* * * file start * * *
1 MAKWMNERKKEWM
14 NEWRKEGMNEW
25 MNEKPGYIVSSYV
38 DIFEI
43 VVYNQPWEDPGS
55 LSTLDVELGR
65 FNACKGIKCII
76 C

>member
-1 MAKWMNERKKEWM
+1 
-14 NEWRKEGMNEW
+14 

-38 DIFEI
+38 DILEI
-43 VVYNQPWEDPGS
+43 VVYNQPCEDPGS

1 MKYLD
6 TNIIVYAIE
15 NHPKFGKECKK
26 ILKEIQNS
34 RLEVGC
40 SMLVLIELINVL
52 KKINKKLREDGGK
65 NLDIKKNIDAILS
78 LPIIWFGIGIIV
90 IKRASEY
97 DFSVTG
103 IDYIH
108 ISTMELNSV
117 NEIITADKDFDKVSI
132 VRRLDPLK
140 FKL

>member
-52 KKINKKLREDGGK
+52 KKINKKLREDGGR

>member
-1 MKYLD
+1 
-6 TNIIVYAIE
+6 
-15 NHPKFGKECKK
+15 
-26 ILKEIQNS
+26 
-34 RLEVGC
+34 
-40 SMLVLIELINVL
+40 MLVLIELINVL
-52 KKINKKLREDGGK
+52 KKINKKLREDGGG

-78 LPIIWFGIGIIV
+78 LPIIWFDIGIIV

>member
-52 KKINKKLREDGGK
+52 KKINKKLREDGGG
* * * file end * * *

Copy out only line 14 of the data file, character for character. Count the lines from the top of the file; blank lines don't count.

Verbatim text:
-38 DIFEI